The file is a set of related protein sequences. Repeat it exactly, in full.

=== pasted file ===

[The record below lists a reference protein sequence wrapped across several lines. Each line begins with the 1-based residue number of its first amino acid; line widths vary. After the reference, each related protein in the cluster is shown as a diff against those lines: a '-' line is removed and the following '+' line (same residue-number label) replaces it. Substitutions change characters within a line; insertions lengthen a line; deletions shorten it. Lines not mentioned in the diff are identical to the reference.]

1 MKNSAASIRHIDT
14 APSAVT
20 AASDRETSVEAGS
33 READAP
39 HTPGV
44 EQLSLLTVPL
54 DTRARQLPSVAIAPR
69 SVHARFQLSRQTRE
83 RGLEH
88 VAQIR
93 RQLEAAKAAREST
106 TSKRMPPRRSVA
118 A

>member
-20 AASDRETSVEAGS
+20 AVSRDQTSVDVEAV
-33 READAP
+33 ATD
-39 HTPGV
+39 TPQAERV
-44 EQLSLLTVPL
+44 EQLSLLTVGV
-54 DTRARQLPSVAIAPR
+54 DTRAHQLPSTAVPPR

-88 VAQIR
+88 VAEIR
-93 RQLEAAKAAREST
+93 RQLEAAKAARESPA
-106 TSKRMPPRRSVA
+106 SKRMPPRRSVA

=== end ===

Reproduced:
[The record below lists a reference protein sequence wrapped across several lines. Each line begins with the 1-based residue number of its first amino acid; line widths vary. After the reference, each related protein in the cluster is shown as a diff against those lines: a '-' line is removed and the following '+' line (same residue-number label) replaces it. Substitutions change characters within a line; insertions lengthen a line; deletions shorten it. Lines not mentioned in the diff are identical to the reference.]

1 MKNSAASIRHIDT
14 APSAVT
20 AASDRETSVEAGS
33 READAP
39 HTPGV
44 EQLSLLTVPL
54 DTRARQLPSVAIAPR
69 SVHARFQLSRQTRE
83 RGLEH
88 VAQIR
93 RQLEAAKAAREST
106 TSKRMPPRRSVA
118 A

>member
-20 AASDRETSVEAGS
+20 AVSRDQTSVDVEAV
-33 READAP
+33 ATD
-39 HTPGV
+39 TPQAERV
-44 EQLSLLTVPL
+44 EQLSLLTVGV
-54 DTRARQLPSVAIAPR
+54 DTRAHQLPSTAVPPR

-88 VAQIR
+88 VAEIR
-93 RQLEAAKAAREST
+93 RQLEAAKAARESPA
-106 TSKRMPPRRSVA
+106 SKRMPPRRSVA